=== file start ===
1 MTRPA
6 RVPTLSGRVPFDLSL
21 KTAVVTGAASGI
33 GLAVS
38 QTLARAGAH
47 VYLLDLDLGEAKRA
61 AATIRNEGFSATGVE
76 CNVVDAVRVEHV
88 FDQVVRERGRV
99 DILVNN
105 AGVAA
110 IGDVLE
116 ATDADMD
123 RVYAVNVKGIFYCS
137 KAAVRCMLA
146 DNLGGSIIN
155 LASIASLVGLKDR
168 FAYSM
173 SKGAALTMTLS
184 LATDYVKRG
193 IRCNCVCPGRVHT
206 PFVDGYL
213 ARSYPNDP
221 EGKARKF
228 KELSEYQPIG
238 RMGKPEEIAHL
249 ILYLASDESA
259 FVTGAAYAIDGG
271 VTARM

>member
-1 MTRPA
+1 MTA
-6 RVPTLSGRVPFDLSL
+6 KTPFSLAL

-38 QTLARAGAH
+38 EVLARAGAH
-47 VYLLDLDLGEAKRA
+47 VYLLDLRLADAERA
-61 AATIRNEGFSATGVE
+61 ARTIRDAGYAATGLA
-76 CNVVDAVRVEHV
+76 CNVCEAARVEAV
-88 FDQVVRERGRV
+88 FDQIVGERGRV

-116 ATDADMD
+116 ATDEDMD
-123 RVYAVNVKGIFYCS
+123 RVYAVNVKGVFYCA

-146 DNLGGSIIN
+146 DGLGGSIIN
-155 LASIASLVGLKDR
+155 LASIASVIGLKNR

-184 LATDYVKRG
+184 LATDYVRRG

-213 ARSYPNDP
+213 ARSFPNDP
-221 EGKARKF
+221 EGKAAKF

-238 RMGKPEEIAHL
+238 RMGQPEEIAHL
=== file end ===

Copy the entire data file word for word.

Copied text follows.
1 MTRPA
6 RVPTLSGRVPFDLSL
21 KTAVVTGAASGI
33 GLAVS
38 QTLARAGAH
47 VYLLDLDLGEAKRA
61 AATIRNEGFSATGVE
76 CNVVDAVRVEHV
88 FDQVVRERGRV
99 DILVNN
105 AGVAA
110 IGDVLE
116 ATDADMD
123 RVYAVNVKGIFYCS
137 KAAVRCMLA
146 DNLGGSIIN
155 LASIASLVGLKDR
168 FAYSM
173 SKGAALTMTLS
184 LATDYVKRG
193 IRCNCVCPGRVHT
206 PFVDGYL
213 ARSYPNDP
221 EGKARKF
228 KELSEYQPIG
238 RMGKPEEIAHL
249 ILYLASDESA
259 FVTGAAYAIDGG
271 VTARM

>member
-1 MTRPA
+1 MTA
-6 RVPTLSGRVPFDLSL
+6 KTPFSLAL

-38 QTLARAGAH
+38 EVLARAGAH
-47 VYLLDLDLGEAKRA
+47 VYLLDLRLADAERA
-61 AATIRNEGFSATGVE
+61 ARTIRDAGYAATGLA
-76 CNVVDAVRVEHV
+76 CNVCEAARVEAV
-88 FDQVVRERGRV
+88 FDQIVGERGRV

-116 ATDADMD
+116 ATDEDMD
-123 RVYAVNVKGIFYCS
+123 RVYAVNVKGVFYCA

-146 DNLGGSIIN
+146 DGLGGSIIN
-155 LASIASLVGLKDR
+155 LASIASVIGLKNR

-184 LATDYVKRG
+184 LATDYVRRG

-213 ARSYPNDP
+213 ARSFPNDP
-221 EGKARKF
+221 EGKAAKF

-238 RMGKPEEIAHL
+238 RMGQPEEIAHL